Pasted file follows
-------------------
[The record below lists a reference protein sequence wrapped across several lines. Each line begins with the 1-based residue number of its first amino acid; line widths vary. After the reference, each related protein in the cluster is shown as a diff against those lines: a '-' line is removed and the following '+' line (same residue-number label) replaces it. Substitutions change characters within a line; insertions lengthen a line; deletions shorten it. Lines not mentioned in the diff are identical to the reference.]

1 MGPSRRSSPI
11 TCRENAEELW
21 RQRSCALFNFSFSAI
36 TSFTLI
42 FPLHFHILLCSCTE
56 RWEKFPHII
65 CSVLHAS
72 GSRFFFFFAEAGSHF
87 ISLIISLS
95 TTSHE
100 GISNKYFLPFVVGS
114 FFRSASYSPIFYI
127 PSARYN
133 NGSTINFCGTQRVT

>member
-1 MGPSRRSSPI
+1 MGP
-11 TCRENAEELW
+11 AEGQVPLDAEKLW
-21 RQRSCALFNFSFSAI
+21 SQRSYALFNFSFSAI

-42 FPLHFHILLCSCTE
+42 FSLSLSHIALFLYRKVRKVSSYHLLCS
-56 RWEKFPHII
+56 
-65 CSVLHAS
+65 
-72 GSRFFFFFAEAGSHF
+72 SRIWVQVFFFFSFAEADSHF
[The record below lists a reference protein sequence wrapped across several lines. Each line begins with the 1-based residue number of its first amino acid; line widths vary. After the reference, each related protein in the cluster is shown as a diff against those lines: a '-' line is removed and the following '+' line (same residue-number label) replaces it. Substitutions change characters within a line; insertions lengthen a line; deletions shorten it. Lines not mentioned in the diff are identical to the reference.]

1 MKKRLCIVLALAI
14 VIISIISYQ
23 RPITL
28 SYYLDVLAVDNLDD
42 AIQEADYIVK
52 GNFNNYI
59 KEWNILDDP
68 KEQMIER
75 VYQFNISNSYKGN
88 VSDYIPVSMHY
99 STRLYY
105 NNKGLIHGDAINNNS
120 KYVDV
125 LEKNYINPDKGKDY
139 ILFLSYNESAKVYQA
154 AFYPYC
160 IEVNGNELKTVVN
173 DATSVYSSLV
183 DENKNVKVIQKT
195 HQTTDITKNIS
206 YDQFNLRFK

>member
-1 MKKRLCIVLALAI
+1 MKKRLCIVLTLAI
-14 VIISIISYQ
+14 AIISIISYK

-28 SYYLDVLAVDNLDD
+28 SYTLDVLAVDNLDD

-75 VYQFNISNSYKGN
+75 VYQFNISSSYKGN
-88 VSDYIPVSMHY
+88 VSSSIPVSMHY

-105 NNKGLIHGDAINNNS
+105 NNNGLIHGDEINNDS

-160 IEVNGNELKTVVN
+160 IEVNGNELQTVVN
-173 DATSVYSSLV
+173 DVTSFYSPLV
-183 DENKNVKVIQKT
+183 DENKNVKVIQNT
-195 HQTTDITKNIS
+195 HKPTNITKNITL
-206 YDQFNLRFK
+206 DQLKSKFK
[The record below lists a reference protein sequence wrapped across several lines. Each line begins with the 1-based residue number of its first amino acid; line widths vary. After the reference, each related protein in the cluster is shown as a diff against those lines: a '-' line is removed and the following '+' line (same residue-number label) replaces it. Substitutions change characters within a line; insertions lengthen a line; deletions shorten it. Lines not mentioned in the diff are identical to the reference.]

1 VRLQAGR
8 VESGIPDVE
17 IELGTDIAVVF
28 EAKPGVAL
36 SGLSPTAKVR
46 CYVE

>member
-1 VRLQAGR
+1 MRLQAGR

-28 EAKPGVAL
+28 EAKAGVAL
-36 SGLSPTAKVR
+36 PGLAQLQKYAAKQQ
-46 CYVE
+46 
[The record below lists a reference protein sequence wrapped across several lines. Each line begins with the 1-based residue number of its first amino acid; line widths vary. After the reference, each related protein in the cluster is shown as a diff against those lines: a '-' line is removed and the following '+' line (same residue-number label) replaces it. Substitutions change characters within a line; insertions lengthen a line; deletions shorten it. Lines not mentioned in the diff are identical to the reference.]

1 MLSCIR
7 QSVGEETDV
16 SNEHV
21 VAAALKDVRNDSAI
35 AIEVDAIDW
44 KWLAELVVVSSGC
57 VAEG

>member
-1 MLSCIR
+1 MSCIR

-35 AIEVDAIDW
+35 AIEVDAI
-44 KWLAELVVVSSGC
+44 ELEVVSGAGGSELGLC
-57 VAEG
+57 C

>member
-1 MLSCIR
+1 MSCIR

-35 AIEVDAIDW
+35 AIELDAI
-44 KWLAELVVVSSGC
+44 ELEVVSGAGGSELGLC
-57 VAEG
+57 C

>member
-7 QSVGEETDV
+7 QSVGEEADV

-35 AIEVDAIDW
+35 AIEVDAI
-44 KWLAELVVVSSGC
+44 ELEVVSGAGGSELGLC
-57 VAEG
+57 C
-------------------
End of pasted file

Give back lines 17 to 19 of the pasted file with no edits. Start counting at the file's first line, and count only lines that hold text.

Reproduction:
-1 MGPSRRSSPI
+1 MGP
-11 TCRENAEELW